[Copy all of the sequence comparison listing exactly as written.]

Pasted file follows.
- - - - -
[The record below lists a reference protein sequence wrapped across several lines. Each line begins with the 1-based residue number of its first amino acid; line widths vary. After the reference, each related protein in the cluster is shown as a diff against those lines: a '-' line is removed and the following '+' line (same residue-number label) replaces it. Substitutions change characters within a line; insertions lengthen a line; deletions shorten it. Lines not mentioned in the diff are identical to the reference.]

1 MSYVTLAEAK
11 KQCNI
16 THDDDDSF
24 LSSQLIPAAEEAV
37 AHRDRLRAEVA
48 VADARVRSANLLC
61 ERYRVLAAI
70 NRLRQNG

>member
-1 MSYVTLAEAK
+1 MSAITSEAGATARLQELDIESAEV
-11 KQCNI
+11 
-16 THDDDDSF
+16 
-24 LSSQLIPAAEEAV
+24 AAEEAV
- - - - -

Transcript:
[The record below lists a reference protein sequence wrapped across several lines. Each line begins with the 1-based residue number of its first amino acid; line widths vary. After the reference, each related protein in the cluster is shown as a diff against those lines: a '-' line is removed and the following '+' line (same residue-number label) replaces it. Substitutions change characters within a line; insertions lengthen a line; deletions shorten it. Lines not mentioned in the diff are identical to the reference.]

1 MSYVTLAEAK
11 KQCNI
16 THDDDDSF
24 LSSQLIPAAEEAV
37 AHRDRLRAEVA
48 VADARVRSANLLC
61 ERYRVLAAI
70 NRLRQNG

>member
-1 MSYVTLAEAK
+1 MSAITSEAGATARLQELDIESAEV
-11 KQCNI
+11 
-16 THDDDDSF
+16 
-24 LSSQLIPAAEEAV
+24 AAEEAV